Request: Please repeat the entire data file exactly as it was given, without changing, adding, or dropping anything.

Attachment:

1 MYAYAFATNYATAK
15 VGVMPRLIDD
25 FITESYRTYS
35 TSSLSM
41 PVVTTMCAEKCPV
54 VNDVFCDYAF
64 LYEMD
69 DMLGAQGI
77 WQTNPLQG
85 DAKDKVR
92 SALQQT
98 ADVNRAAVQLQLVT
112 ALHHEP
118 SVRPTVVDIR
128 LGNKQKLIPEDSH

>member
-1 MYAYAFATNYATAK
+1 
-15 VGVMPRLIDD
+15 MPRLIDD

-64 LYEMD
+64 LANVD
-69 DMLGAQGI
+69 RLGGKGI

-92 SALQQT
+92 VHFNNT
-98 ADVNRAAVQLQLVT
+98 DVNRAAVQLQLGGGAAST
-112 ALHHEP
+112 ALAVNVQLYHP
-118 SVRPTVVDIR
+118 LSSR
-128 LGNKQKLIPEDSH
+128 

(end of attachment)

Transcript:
1 MYAYAFATNYATAK
15 VGVMPRLIDD
25 FITESYRTYS
35 TSSLSM
41 PVVTTMCAEKCPV
54 VNDVFCDYAF
64 LYEMD
69 DMLGAQGI
77 WQTNPLQG
85 DAKDKVR
92 SALQQT
98 ADVNRAAVQLQLVT
112 ALHHEP
118 SVRPTVVDIR
128 LGNKQKLIPEDSH

>member
-1 MYAYAFATNYATAK
+1 
-15 VGVMPRLIDD
+15 MPRLIDD

-64 LYEMD
+64 LANVD
-69 DMLGAQGI
+69 RLGGKGI

-92 SALQQT
+92 VHFNNT
-98 ADVNRAAVQLQLVT
+98 DVNRAAVQLQLGGGAAST
-112 ALHHEP
+112 ALAVNVQLYHP
-118 SVRPTVVDIR
+118 LSSR
-128 LGNKQKLIPEDSH
+128 